Volume 10, Issue 1
  • ISSN 2949-6861
  • E-ISSN: 2949-6845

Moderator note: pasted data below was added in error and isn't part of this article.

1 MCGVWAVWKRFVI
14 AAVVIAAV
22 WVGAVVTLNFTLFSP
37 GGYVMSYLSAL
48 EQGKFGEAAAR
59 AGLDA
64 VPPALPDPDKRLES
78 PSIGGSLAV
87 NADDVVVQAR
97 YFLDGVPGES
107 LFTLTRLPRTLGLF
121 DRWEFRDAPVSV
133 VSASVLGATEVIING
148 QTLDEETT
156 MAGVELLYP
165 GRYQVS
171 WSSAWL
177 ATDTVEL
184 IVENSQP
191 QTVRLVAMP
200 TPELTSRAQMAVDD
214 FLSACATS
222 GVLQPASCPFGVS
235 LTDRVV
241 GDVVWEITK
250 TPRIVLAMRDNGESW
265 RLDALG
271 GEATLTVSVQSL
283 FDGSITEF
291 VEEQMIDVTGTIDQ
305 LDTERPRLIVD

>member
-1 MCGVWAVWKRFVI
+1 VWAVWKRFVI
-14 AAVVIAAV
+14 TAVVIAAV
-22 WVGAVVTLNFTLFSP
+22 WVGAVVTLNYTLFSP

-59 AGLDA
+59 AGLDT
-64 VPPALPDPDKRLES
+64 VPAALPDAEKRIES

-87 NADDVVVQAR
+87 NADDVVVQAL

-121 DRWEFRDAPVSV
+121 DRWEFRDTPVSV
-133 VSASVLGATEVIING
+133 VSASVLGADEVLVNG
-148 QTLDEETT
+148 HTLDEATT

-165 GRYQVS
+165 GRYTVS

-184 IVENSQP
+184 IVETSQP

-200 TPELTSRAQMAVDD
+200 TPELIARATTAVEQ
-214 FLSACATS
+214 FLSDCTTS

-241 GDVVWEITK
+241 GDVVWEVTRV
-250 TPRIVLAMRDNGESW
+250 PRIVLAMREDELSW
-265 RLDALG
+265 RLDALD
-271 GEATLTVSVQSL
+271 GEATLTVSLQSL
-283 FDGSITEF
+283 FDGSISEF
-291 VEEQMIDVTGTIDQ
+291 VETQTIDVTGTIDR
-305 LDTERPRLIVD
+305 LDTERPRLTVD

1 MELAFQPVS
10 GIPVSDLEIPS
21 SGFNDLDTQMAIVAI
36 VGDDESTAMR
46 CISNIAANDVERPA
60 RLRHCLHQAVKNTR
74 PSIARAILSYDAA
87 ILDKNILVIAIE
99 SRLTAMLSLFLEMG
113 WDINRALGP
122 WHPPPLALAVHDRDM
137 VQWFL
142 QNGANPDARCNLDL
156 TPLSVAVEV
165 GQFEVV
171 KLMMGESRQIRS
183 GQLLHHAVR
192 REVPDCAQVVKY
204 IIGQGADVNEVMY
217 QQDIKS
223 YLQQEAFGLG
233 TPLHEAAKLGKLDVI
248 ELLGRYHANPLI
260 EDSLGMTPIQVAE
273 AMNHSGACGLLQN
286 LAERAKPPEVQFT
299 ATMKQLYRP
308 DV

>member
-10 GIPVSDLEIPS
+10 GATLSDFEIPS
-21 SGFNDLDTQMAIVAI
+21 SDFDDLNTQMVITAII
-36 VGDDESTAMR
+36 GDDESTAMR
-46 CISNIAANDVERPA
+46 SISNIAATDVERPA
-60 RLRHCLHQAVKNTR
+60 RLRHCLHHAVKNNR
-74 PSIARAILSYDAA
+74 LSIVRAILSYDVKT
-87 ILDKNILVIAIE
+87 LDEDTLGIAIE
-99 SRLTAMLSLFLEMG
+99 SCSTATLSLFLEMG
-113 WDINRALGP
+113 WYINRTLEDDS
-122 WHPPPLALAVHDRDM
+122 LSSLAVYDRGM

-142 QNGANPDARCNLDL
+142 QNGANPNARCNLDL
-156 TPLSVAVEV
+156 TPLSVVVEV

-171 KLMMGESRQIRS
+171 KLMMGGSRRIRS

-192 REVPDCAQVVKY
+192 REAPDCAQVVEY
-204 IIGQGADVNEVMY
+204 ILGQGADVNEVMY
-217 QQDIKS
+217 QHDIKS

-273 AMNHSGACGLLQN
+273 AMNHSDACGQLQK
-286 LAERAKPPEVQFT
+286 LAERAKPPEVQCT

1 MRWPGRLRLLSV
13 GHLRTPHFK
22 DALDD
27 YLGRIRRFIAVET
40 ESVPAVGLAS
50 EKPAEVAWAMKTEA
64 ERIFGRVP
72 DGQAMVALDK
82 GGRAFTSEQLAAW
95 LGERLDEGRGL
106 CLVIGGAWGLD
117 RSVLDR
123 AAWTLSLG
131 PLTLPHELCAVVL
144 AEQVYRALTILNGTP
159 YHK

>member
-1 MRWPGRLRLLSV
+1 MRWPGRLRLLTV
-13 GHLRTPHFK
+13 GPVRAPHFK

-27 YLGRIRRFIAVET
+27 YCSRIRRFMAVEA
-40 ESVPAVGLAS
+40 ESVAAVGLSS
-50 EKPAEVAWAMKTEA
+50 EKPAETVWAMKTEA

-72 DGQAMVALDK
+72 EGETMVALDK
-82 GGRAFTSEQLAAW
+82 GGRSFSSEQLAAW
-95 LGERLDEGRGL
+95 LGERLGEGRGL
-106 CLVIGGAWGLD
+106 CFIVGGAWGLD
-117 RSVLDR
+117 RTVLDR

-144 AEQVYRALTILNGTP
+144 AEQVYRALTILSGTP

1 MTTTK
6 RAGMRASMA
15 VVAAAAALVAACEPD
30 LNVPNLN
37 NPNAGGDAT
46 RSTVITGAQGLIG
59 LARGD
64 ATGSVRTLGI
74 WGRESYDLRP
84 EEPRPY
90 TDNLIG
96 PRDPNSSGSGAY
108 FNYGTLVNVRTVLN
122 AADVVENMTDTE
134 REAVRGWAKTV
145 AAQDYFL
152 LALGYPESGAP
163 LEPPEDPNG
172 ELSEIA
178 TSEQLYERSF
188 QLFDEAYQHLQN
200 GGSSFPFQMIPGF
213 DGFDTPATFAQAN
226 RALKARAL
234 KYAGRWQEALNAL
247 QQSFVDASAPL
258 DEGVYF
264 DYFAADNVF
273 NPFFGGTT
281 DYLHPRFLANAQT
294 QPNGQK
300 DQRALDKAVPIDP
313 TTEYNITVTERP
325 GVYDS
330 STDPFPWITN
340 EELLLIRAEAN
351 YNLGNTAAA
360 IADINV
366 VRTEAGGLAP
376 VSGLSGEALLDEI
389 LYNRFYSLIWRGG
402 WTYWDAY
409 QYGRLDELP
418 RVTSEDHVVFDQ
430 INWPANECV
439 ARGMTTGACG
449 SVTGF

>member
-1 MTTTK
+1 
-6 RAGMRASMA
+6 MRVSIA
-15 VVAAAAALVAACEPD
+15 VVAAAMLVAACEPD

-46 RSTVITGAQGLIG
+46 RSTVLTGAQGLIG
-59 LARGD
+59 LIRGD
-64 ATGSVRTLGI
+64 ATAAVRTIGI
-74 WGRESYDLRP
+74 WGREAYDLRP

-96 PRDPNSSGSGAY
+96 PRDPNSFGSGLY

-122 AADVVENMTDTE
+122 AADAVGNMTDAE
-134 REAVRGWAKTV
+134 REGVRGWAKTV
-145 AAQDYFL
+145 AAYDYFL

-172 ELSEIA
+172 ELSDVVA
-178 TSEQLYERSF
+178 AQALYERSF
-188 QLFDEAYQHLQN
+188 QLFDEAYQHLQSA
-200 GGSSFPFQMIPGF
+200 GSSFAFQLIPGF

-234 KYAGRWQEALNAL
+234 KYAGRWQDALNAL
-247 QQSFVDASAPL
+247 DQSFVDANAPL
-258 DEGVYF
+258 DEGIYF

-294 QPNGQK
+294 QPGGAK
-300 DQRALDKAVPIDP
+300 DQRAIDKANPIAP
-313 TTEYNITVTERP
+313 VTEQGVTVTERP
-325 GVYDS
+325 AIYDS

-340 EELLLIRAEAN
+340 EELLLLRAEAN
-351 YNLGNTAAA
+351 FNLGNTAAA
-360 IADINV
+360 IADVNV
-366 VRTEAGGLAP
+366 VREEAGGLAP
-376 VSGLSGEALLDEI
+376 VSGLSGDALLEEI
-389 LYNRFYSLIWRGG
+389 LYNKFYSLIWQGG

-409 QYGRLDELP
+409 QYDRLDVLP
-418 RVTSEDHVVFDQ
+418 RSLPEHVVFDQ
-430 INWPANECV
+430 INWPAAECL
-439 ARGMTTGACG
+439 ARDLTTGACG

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Machine translation (MT) tools are widely available. They may be present in different spaces in ways that consumers of the content do not necessarily control or realise, and research to date has paid little attention to these human-MT encounters. This article draws on the philosophy of technology literature to consider implications of MT’s permeating presence in online environments as well as in face-to-face interactions. The focus of the article is on two situations where humans can come across MT: while browsing websites and when speaking with figures of authority. The article highlights ways in which humans’ relationship with MT transcends conscious decisions to operate an MT tool directly. It argues that the human-MT relationship can also be one of immersion where MT blends with the environment in ways that, on the one hand, break language barriers but, on the other, influence, persuade, and on occasion misinform.


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